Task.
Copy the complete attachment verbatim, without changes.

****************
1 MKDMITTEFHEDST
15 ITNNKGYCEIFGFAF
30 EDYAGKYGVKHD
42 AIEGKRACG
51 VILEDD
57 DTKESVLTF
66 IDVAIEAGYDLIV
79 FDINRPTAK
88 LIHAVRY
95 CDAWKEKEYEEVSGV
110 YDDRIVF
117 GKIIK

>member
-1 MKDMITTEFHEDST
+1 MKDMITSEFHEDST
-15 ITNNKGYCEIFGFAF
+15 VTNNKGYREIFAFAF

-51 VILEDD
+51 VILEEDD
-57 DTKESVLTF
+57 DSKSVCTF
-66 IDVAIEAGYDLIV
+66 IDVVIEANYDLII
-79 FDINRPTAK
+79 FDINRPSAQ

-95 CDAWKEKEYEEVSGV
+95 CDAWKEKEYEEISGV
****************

1 MKDMITTEFHEDST
15 ITNNKGYCEIFGFAF
30 EDYAGKYGVKHD
42 AIEGKRACG
51 VILEDD
57 DTKESVLTF
66 IDVAIEAGYDLIV
79 FDINRPTAK
88 LIHAVRY
95 CDAWKEKEYEEVSGV
110 YDDRIVF
117 GKIIK

>member
-1 MKDMITTEFHEDST
+1 MKDMITSEFHEDST
-15 ITNNKGYCEIFGFAF
+15 VTNNKGYREIFAFAF

-51 VILEDD
+51 VILEEDD
-57 DTKESVLTF
+57 DSKSVCTF
-66 IDVAIEAGYDLIV
+66 IDVVIEANYDLII
-79 FDINRPTAK
+79 FDINRPSAQ

-95 CDAWKEKEYEEVSGV
+95 CDAWKEKEYEEISGV